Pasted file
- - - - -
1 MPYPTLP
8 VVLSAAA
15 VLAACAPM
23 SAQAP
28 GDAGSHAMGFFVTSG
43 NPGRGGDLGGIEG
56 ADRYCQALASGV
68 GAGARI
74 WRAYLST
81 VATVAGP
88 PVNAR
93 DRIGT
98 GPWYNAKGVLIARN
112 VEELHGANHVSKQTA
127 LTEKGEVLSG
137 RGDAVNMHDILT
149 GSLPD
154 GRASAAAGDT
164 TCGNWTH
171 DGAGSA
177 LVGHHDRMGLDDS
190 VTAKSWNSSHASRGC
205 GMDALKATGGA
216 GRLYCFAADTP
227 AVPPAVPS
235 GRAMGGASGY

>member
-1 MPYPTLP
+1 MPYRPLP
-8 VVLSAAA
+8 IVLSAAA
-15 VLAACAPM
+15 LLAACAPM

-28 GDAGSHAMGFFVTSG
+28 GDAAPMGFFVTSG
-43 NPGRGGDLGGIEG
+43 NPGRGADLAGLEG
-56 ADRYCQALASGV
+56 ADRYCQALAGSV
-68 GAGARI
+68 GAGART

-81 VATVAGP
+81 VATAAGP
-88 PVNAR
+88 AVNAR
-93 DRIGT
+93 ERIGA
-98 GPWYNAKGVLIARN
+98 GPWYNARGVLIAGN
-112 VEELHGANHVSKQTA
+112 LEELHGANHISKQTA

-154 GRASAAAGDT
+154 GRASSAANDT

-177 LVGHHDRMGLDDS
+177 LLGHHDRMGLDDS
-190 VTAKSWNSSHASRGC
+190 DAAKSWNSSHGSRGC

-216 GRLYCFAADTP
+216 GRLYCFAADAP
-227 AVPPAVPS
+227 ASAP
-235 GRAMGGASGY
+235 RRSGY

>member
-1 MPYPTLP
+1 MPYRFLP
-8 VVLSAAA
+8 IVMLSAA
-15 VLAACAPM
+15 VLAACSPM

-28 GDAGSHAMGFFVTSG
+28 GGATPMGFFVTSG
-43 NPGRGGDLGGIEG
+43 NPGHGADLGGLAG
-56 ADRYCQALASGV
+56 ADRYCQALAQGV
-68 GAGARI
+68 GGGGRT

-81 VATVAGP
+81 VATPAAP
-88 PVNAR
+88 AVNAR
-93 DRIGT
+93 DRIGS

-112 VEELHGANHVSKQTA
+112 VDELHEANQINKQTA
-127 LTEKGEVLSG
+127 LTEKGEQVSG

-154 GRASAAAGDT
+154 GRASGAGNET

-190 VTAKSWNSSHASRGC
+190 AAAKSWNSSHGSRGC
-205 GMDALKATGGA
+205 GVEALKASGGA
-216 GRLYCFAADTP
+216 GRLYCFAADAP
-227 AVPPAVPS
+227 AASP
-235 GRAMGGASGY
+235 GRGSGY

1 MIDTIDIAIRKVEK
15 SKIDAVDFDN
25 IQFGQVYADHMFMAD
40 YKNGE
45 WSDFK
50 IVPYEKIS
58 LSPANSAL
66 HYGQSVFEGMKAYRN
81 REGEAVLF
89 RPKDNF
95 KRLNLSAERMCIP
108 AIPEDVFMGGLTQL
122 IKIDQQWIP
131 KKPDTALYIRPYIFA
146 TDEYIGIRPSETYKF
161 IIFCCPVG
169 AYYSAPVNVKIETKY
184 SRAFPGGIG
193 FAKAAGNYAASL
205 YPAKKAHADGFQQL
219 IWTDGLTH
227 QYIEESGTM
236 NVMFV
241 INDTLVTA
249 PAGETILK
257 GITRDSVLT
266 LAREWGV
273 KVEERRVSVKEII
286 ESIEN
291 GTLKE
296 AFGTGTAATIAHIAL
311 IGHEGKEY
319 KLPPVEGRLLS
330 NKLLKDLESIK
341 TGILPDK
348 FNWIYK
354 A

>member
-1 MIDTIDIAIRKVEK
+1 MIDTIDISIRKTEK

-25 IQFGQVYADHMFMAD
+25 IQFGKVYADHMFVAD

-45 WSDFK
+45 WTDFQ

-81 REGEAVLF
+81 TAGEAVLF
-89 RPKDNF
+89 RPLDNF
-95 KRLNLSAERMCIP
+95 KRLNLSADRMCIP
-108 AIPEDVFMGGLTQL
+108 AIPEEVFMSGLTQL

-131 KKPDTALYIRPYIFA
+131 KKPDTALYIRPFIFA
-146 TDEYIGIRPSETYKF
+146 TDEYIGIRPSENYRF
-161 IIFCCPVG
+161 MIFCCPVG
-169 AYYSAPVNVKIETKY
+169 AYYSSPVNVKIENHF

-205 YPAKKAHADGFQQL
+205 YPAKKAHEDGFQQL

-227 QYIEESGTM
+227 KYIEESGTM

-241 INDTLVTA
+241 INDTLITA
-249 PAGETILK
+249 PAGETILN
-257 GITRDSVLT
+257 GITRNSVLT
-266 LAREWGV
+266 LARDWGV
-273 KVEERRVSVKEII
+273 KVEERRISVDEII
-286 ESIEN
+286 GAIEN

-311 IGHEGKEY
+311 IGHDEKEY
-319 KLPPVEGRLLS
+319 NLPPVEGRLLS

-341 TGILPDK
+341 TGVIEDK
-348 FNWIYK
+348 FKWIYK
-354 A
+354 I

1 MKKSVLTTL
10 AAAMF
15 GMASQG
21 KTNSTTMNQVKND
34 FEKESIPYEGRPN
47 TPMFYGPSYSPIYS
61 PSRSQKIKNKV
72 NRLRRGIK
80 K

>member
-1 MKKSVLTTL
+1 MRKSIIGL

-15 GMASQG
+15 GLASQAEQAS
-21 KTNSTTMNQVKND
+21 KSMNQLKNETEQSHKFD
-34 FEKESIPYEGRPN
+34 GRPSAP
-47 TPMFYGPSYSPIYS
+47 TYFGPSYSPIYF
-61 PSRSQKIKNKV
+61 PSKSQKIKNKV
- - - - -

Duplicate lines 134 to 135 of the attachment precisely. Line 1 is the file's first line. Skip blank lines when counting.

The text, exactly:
330 NKLLKDLESIK
341 TGILPDK